The European Commission (EC) has approved, under EU State aid rules, a EUR 2.27 billion Greek aid scheme for the production of electricity from renewable sources (RES) and high efficiency combined heat and power (CHP). The measure will help Greece reach its renewable energy targets, without unduly distorting competition, and will contribute to the new European objective of achieving climate neutrality by 2050.
Greece notified the Commission of its intention to introduce a new scheme to support electricity produced from various renewable energy sources, namely onshore wind, solar photovoltaic (PV), wind, and photovoltaic with storage, biogas, biomass, landfill gas (LFG), hydroelectric power, concentrated solar power and geothermal power plants.
This Greek scheme will provide important support to a wide range of technologies generating electricity from renewable energy sources, in line with EU rules. It will support the objectives of the Green Deal, contributing to substantial reductions in greenhouse emissions. The selection of the beneficiaries through a competitive bidding process for the main supported technologies will ensure the best value for taxpayers’ money and will minimize possible distortions of competition, said Margrethe Vestager, EVP in charge of competition policy.
The scheme, which builds on the previous Greek support scheme for the production of electricity from renewable energy sources (RES) from 2016 and high-efficiency cogeneration and the Greek auction scheme for renewable electricity from 2018, will also support high efficiency combined heat and power (CHP).
- For both onshore wind and solar installations, the aid will be awarded through a joint competitive tendering procedure, organized by Greece to increase competition and reduce the cost of renewable energy for Greek consumers, both on the mainland and on the islands.
- If a minimum technology diversification is not attained out of the joint solar and onshore wind auctions, Greece reserves the possibility to launch separate auctions for onshore wind and solar to address the technology shortfall. Greece plans also to finance projects proposed by participants located outside Greece.
- Support to the production of electricity from other renewable energy technologies will be directly awarded, subject to certain thresholds over which competitive tendering procedures will apply.
Two-way CfD premium
With respect to support for electricity production that will be subject to an auction, the aid will take the form of a two-way contract-for-difference (CfD) premium. Under this model, where the electricity price is below a reference price established based on an auction, the State pays the renewable electricity producer the difference between the actual electricity price and the reference one.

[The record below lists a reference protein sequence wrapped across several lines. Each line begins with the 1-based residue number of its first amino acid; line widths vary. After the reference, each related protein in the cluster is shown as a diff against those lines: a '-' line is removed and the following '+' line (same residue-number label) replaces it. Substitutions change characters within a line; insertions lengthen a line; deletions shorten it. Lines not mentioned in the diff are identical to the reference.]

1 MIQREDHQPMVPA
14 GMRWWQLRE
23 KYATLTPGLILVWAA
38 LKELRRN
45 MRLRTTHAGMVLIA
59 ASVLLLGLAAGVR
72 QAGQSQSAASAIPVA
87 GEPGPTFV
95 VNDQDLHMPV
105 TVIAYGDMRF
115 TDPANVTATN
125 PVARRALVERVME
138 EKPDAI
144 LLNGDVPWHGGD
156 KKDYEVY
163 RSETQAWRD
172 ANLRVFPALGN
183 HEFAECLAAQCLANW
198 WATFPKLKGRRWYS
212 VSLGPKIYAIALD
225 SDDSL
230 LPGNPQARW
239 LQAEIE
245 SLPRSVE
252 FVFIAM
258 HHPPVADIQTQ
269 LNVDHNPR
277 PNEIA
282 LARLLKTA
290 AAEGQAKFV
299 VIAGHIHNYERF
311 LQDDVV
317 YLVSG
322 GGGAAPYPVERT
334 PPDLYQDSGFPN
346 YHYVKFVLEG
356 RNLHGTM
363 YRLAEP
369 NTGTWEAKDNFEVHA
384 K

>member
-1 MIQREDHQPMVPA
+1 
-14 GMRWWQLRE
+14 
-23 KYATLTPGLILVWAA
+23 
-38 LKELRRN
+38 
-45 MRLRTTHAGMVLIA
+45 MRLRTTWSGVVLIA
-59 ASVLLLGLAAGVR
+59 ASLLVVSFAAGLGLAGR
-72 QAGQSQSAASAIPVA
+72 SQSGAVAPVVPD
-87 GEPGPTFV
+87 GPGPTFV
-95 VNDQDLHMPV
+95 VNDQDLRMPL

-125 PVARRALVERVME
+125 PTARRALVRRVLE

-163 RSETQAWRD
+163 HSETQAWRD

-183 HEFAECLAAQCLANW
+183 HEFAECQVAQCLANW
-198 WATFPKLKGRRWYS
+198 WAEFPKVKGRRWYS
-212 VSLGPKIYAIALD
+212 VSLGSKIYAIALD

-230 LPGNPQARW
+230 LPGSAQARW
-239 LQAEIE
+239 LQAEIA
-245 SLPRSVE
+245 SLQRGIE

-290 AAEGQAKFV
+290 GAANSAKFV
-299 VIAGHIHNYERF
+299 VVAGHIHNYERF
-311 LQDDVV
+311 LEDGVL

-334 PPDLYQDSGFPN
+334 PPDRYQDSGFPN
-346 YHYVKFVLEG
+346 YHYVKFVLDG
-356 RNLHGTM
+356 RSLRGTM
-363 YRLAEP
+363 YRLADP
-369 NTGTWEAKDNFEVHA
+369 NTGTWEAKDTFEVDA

On the other hand, where the electricity price is above the reference price, the electricity producer pays the State the difference between the actual electricity price and the reference one. This guarantees renewable energy producers long-term price stability, helping them to make the necessary investments while limiting the cost for the State.
With respect to aid for support to electricity production from technologies exempted from auctions, a similar mechanism will apply, except that the reference value will be aligned with the production costs of the technology in question.
The measure has a total maximum budget of approximately EUR 2.27 billion and aims to support around 4.2 GW of installed capacity. The scheme is open until 2025 and aid can be paid out for a maximum of 20 years.
Positive effects outweigh any possible negative effects
The Commission’s assessment found that the aid is necessary to “further develop energy generation from renewable sources and to help Greece meet its environmental targets, set at the European and national levels.”
It also has an incentive effect, as electricity prices do not fully cover the costs of generating electricity from renewable energy sources. Hence, the investments by the beneficiaries would not take place in the absence of aid. Furthermore, the aid is proportionate and limited to the minimum necessary.
In particular, the level of aid cannot exceed the difference between the market price of electricity and the production costs and will be set either through a competitive tendering procedure or through an administrative procedure measuring those production costs. The tendering procedure will also contain rules to preserve and increase competition.
Finally, the Commission found that the positive effects of the measure, in particular on the environment, “outweigh any possible negative effects in terms of possible distortions to competition.”
On this basis, the Commission concluded that the scheme is in line with EU State aid rules, as it will facilitate the development of renewable electricity production from various technologies in Greece and reduce greenhouse gas emissions, in line with the European Green Deal, and without unduly distorting competition in the Single Market.